“Synthetic biology” has always been a puzzling term to me. Prosthetic limbs are synthetic. Knee replacements are synthetic. Splicing the gene from one organism into another, a practice that began in the 1970s and gave rise to the biotechnology industry, is also a synthetic act.
But those things are not “synthetic biology” in the way the term is used today to describe… what, exactly? A new cross-discipline of biology and engineering? The transformation of cells into factories under our own control: cells as machines? Well, yes, but the biotech industry has been modifying cells—E. coli bacteria, Chinese hamster ovary cells, yeast—to become engines of production for a long time now.
So what’s the difference? That’s the question I began with last month when I sat down with a pioneer of the synthetic biology field, bioengineering professor Richard Kitney of Imperial College London, on the school’s campus. Along with researchers such as Tom Knight, Drew Endy, Pamela Silver, Craig Venter, and others, Dick Kitney has helped create the field, founding and chairing a veritable tower of academic departments and institutes, and co-authoring hundreds of papers, all of which, judging by the unruly state of his campus office, could easily be within arm’s length of anyone dropping by for a visit.
In the U.K., Kitney has also galvanized government support for synthetic biology, and he is co-director of SynbiCITE, a national translational research center helping to push the basic research into commercial applications with support from government and industry. Some of the many products taking shape in the U.K. and elsewhere: medical diagnostics, fragrance and flavor substitutes, and biofuels. And as in any gold rush, many companies are moving aggressively to provide the tools and forge the deals needed to create synthetic biology products. Xconomy has written about some of these companies here, here, and here, and hosted a discussion on the topic in Boston back in May.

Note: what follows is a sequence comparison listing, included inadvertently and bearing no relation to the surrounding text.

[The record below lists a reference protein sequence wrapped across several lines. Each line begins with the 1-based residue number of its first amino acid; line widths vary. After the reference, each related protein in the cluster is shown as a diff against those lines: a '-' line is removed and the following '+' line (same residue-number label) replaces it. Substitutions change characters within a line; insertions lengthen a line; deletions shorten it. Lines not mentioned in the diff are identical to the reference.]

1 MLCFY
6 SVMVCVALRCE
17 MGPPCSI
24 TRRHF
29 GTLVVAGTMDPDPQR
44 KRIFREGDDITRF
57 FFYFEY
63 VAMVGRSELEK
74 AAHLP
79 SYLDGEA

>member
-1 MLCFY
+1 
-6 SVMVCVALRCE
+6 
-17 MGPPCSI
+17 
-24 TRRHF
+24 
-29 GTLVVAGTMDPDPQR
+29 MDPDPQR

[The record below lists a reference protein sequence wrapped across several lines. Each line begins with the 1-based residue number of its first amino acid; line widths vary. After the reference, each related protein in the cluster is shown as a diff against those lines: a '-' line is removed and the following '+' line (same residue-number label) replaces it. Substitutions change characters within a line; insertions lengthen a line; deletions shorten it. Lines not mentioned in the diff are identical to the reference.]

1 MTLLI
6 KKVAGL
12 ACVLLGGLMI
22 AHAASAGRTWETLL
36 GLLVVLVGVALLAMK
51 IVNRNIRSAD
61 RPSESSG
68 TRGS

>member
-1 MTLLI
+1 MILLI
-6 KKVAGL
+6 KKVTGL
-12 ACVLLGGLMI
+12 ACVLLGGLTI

Kitney answered my questions about the underpinnings of synthetic biology, described one example of a possible medical product in development at Imperial College, and told me how he helped convince government officials to back the nascent field to the tune, so far, of about half a billion dollars.
Part one of our interview follows; part two will come next week. The conversation has been edited for length and clarity.
Xconomy: Let’s start with a question about fundamentals. How do you differentiate synthetic biology from genetic engineering? Is synthetic biology a new term for an old technology?
Dick Kitney: There’s a continuum here in terms of the molecular biology revolution. It arguably started with Watson and Crick, and led through polymerase chain reaction and into the initial sequencing of the human genome as published in 2001.
X: We realized we didn’t know right away what the sequence of letters comprising DNA meant, but at least we learned the order of those letters, and how they might fit together into codes for proteins and other things, like instructions to the cell that housed them.
DK: And with the technology that lies behind the sequencing of the human genome—the ability to read the DNA [of naturally occurring genes]—there was industrial development, and that began to be applied to write DNA as well [and create artificial genes]. So a rough date for the start of synthetic biology is around 2001. Look at the situation now. The cost of reading DNA is really low, it’s accurate, and it’s fast. Writing DNA is now quite accurate, pretty fast, but still fairly expensive in relation to reading it.